“TO SEE A GREATER WORSHIP OF JESUS AS HE RESCUES AND RESTORES ALL PEOPLE TO HIMSELF THROUGH DISCIPLE MAKING AND CHURCH PLANTING”
This vision statement is the driving force behind everything we do at Aletheia. Each phrase of this statement will be unpacked below in two ways for greater clarity and understanding. Firstly, the biblical and theological foundation for each phrase will be described, and subsequently, the application and practical function that flows from this understanding will follow. More content available in our full Vision Statement Document, for more information email email@example.com
“TO SEE A GREATER WORSHIP OF JESUS”
The good news of Jesus Christ’s perfect life, death, and resurrection means that he is worthy of all of our worship! True worship happens when our hearts are changed by this love of Christ and as God makes us into new creations (2 Cor. 5:17-18). As we are known and loved by God through Christ (Gal. 4:9), we can rightly know God and experience him truly, leading to a greater worship in our lives. God empowers us to worship in spirit and truth (John 4:23-24) as he redeems and draws us back to Himself through Christ and the internal work and witness of the Holy Spirit.
Therefore, as a local church body hoping to make much of Jesus Christ, we desire to see an increasing worship of our worthy Savior! Whether it be a person coming to experience the saving work of Christ for the very first time, or a redeemed man or woman repenting of their worship of anything outside of God, Jesus is glorified as people turn in faith to him in greater worship.
PSALM 95, ACTS 17:22-31, ROMANS 12:1-2, HEBREWS 12:28
If worship is “an act of ascribing ultimate value to something or someone in a way that engages our entire being,” _then we desire for every single part of every single person at Aletheia to be captivated and drawn towards a worship of Jesus, and for our identities to be fully rooted in His gospel of grace (His pursuit of rescuing sinners through His death, burial, and resurrection). This means that the goal for every man, woman, and child is that all of their life will be lived solely for the glory of Jesus (1 Cor. 10:31).
“AS HE RESCUES AND RESTORES”
The “grand narrative” of Scripture follows the progression of creation, fall, redemption, and restoration. This overarching storyline to the Bible places Jesus directly at the center and focus of all of human history.
The biblical account of creation opens with a beautiful picture of a perfect world spoken into existence by God. The fall of mankind immediately brings shame, separation, and death into our once perfect world. All of creation and our souls long for a return to a perfect Genesis 1 & 2 world. God provides redemption through sending his son Jesus to rescue us in our active rebellion against him! We long and await for the restoration of all of creation. The second coming of Christ has been promised, and this time he will come to set everything crooked straight as heaven comes to earth and all of creation is perfectly restored to the original design of Genesis 1 & 2.
GENESIS 1-3, LUKE 15; 19:10 ROMANS 3:9-20; 5:8-21; 8:12-33; 2 CORINTHIANS 5:17-21, REVELATION 21:1-5
“ALL PEOPLE TO HIMSELF”
Since the beginning of creation, God’s heart has been for all people and all nations, not simply one group of people. In Genesis 12:3, God promises that Abraham will be a blessing to “all of the nations of the earth.” This is rooted in the truths of Genesis 1 & 2, that all human beings, regardless of race, gender, culture, social status, or intellect, share a common trait as image bearers of God. He has uniquely created every human to bear His image on earth and this truth is revealed throughout the biblical narrative. The people of Israel were not meant to be the only recipients of God’s grace, and hints of Gentiles being included in the people of God are sprinkled throughout the prophets of the Old Testament (see Ps. 22:27, Isa. 49:6, 56:7, Zech. 2:11, Mal. 1:11 for a few examples).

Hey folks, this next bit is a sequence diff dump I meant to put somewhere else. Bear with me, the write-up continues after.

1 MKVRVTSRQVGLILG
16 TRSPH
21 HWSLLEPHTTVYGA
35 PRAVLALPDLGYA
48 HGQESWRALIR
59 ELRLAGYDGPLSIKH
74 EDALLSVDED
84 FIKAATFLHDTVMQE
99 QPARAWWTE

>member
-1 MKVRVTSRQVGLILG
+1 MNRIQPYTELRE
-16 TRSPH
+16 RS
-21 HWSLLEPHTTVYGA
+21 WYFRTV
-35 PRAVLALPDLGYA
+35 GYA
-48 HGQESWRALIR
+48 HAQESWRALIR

GENESIS 12:3, ISAIAH 60:1-5, JOHN 3:16, GALATIANS 3:27-28, EPHESIANS 1:3-10, 2:11-22, 1 TIMOTHY 2:3-5, JAMES 2:1-9, REVELATION 7:9-12
A greater worship of Jesus cannot happen unless Jesus rescues and restores people to Himself. If Jesus’ rescue is true in our lives, then we will live like people who have been saved from death. We will have a strong passion to place Jesus first in our affections, our ambitions, and our all (Luke 14:25-33). Our lives will not be marked or defined by our circumstances. The temporal things, when viewed through the lens of our rescue, will seem insignificant. By God’s grace, we will seek to live humble lives, devoid of entitlement and expectations, realizing that we deserve death but have been brought back to life. Our relationships will be more selfless; our attitudes more joyful; our motivations more pure; our perspectives more grace-filled. If we have been rescued, then we will desire for everyone around us to be rescued also.
The aim will be for each of us to have a right relationship with God in Christ and if this is true, by God’s grace, we will seek to pursue a right relationship (if possible) with all of those around us.
Sanctification: We will also understand that God’s rescue and restoration plan for us is a process. Theologically, because of the good news, we have been fixed once and for all (justification). But functionally, what this looks like is that we daily need rescuing and fixing. We need the grace of Jesus every single day, not just the day we are saved. We need His grace to continuously bring us back into a right relationship with God so that we can be growing and changing. This process is called sanctification (the process of being made holy; being conformed into the image of Christ – 2 Cor. 3:18; Rom. 8:29).
A Global rescue and restoration plan: We desire for this to happen not only for the people in Tampa, but also all over the world. We will be a people who have a burning passion for the nations. Since God’s redemptive plan involves the entire world (Is 49:6), we will be a church committed to seeing the entire world rescued and reconciled to God by the grace of Jesus. We will accomplish this through our partnerships (Acts 29, International Mission Board), by giving towards global church planting efforts and towards specific needs (poverty), and by going to the nations to hopefully see rescue and restoration happen in the lives of so many around the globe.
“THROUGH DISCIPLE MAKING”
A disciple, most simply, is someone who has been saved by the grace of Jesus. A disciple is someone growing in their worship and enjoyment of Jesus as they are in the body of Christ. Our desire at Aletheia is to see more disciples made that in turn make other disciples, so that a greater worship of Jesus will continue to multiply.
The measure of a disciple’s growth can be seen through the lens of four categories:
- Identity: “Therefore if anyone is in Christ, he is a new creation. The old has passed away; behold, the new has come.” (2 Cor. 5:17).